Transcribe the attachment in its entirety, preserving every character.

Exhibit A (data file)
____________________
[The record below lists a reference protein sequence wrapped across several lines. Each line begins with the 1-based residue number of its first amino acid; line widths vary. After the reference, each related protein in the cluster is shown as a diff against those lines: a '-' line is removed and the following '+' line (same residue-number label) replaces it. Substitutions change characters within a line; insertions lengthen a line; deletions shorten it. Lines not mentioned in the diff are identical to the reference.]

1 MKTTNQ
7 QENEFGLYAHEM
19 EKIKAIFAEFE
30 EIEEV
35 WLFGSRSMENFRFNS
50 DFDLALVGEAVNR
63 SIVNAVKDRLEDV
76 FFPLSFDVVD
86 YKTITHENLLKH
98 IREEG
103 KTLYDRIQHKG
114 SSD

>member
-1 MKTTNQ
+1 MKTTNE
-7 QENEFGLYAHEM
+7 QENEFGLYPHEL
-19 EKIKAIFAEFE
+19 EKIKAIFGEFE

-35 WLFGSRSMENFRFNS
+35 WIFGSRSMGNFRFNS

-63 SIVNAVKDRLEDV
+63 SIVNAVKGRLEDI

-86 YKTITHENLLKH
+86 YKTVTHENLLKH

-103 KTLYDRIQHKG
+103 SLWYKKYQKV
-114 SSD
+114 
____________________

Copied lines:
[The record below lists a reference protein sequence wrapped across several lines. Each line begins with the 1-based residue number of its first amino acid; line widths vary. After the reference, each related protein in the cluster is shown as a diff against those lines: a '-' line is removed and the following '+' line (same residue-number label) replaces it. Substitutions change characters within a line; insertions lengthen a line; deletions shorten it. Lines not mentioned in the diff are identical to the reference.]

1 MKTTNQ
7 QENEFGLYAHEM
19 EKIKAIFAEFE
30 EIEEV
35 WLFGSRSMENFRFNS
50 DFDLALVGEAVNR
63 SIVNAVKDRLEDV
76 FFPLSFDVVD
86 YKTITHENLLKH
98 IREEG
103 KTLYDRIQHKG
114 SSD

>member
-1 MKTTNQ
+1 MKTTNE
-7 QENEFGLYAHEM
+7 QENEFGLYPHEL
-19 EKIKAIFAEFE
+19 EKIKAIFGEFE

-35 WLFGSRSMENFRFNS
+35 WIFGSRSMGNFRFNS

-63 SIVNAVKDRLEDV
+63 SIVNAVKGRLEDI

-86 YKTITHENLLKH
+86 YKTVTHENLLKH

-103 KTLYDRIQHKG
+103 SLWYKKYQKV
-114 SSD
+114 